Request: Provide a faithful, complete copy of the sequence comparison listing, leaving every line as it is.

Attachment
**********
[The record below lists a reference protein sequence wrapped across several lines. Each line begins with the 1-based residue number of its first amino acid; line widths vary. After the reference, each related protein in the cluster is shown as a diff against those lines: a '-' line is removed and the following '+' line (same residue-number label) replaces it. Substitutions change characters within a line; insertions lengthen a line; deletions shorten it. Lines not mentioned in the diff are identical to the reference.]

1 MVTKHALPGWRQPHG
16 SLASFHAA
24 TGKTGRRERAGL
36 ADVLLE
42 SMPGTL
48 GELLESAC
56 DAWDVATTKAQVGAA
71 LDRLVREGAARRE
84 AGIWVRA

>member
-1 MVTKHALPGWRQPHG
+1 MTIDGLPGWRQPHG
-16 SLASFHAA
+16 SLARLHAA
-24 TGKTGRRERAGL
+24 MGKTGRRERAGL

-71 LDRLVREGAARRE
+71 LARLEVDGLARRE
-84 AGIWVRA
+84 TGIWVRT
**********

[The record below lists a reference protein sequence wrapped across several lines. Each line begins with the 1-based residue number of its first amino acid; line widths vary. After the reference, each related protein in the cluster is shown as a diff against those lines: a '-' line is removed and the following '+' line (same residue-number label) replaces it. Substitutions change characters within a line; insertions lengthen a line; deletions shorten it. Lines not mentioned in the diff are identical to the reference.]

1 MVTKHALPGWRQPHG
16 SLASFHAA
24 TGKTGRRERAGL
36 ADVLLE
42 SMPGTL
48 GELLESAC
56 DAWDVATTKAQVGAA
71 LDRLVREGAARRE
84 AGIWVRA

>member
-1 MVTKHALPGWRQPHG
+1 MTIDGLPGWRQPHG
-16 SLASFHAA
+16 SLARLHAA
-24 TGKTGRRERAGL
+24 MGKTGRRERAGL

-71 LDRLVREGAARRE
+71 LARLEVDGLARRE
-84 AGIWVRA
+84 TGIWVRT